As a child, I was a dedicated musician. Academic schooling was mandatory, but music nonetheless took on a large part of my life – I spent hours practising, and weekends were dedicated to shuttling to and from music classes.
I became more certain of my music journey as I grew older. At 14, I left the dance club to join my school’s Piano Ensemble. This further exposed me to opportunities that enhanced my experience as a musician.
I performed in solos, duets, and even with my school’s string orchestra. Eventually, I was accepted into the Music Education Programme, where music took up an integral role in my schooling life.
By then, I was convinced music had to be my calling; it was evident in my eyes that this was the plan God had in store for me. Everything seemed to be going well, and I was ready to pursue a music degree once I was done with my academics. This was going to be the year.
When I was unexpectedly shortlisted to take part in a conservatory’s piano academy, comprising of international students across the globe, it was an answered prayer for a clear sign that music was the path for me. This is it! I remember thinking.
But everything came crashing down when I suddenly sustained a wrist injury. The doctor diagnosed it as tendonitis, and the recovery duration was uncertain.
I felt as though everything I’d held so closely onto had been taken away from me.
Due to my inability to play even after a month, I eventually withdrew from the academy. At that point, my head was clouded in thoughts. Why, Lord? Wasn’t this Your clear plan for me?
What am I going to do now?
There were a lot of tears, a lot of frustration. I felt as though a goal that I had chased for years had amounted to nothing. If music was taken away from me, I had no idea where my calling lay. It definitely didn’t help that my friends were all busily sourcing for internships with a much clearer idea of what they wanted to do.
My injury continues to act up once in a while, and I am currently no longer pursuing music. Instead, I will be pursuing a Communication Studies degree – somewhere I never expected myself to be doing.
I’ve been thinking about the fleeting nature of earthly possessions set against the unwavering nature of God. When everything was going haywire, I realised that the one thing constant that I could seek and lean upon was God.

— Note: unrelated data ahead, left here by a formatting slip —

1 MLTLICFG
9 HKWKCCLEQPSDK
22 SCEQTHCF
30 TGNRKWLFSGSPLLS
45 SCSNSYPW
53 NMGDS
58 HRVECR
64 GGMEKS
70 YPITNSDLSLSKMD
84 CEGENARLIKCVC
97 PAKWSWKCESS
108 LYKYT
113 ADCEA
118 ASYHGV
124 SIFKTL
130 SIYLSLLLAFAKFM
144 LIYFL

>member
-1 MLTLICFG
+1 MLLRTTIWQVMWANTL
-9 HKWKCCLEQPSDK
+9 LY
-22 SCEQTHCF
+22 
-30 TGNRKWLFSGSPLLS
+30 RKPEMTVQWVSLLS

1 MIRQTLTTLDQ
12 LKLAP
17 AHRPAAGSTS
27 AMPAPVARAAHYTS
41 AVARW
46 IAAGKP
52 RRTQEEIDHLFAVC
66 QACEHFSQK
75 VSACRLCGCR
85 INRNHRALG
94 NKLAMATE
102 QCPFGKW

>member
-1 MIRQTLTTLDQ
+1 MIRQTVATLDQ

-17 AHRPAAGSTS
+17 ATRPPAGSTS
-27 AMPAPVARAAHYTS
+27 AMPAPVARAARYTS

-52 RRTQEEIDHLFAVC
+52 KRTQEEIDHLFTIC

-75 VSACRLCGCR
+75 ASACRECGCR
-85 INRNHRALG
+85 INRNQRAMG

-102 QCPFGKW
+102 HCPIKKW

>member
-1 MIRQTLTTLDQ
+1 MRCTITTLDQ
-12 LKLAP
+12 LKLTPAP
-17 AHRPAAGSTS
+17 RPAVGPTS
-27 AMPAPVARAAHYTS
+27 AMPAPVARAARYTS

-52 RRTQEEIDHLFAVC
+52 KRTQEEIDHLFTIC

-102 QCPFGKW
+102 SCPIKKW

God is good even when there is nothing good happening in front of us. He doesn’t stop being good when things in our life look bad. In my heartbreak and confusion, I learnt what it means that His faithfulness is what remains unchanging in an ever changing world.
I was also reminded of the story of the rich young man in Mark 10:17-27, how he was so sorrowful when Jesus asked him to leave everything he owned in order to follow Him. If music was everything to me, then I was probably in this young man’s position.
But all the more, through this season, I’ve never been more convicted that I want to develop a faith that says yes to whatever Jesus asks of me, even if it means letting go of the dearest things in my heart out of trust that He only has good plans for me.
There will always be unending questions in my head about why this all happened. But I’m choosing to believe that God will make things right and beautiful in His time (Ecclesiastes 3:11). After all, I exist so that He will be glorified through my life.
When God chooses to close some doors and open others, He doesn’t call us to fathom His plans. He merely calls us to be faithful and follow Him. And this is what I hope to do.
The crucial thing about faith, I’ve come to learn, is not about its capacity, but how enduring it is.
“And the apostles said to the Lord, ‘Increase our faith.’ So the Lord said, ‘If you have faith as a mustard seed, you can say to this mulberry tree, “Be pulled up by the roots and be planted in the sea,” and it would obey you.” (Luke 17:5-6)
I believe the intention of using a mustard seed – something seemingly small, incapable of achieving much, is to emphasise that faith is the basis for growth in the Lord.
Sometimes we fall behind when our plans don’t work out, perhaps simply because God already has a better plan in mind for us – but how often do we find ourselves lamenting to Him: Do You not love me?
But before you bury yourself in emotional distress, feelings of unworthiness and doubt, I want you to remember that God loves each and every one of you.
“Are not five sparrows sold for two copper coins? And not one of them is forgotten before God. But the very hairs of your head are all numbered. Do not fear therefore; you are of more value than many sparrows.” (Luke 12:6-7)
If God has crafted each and every one of us based on His desires, how could we doubt His love for us?
I know how challenging it is to keep the faith when everything that was going well suddenly takes a turn for the worse. But I’d like to believe that adversity is an opportunity for us to run towards our Heavenly Father instead of away from Him.
So run to Him. He will prove faithful.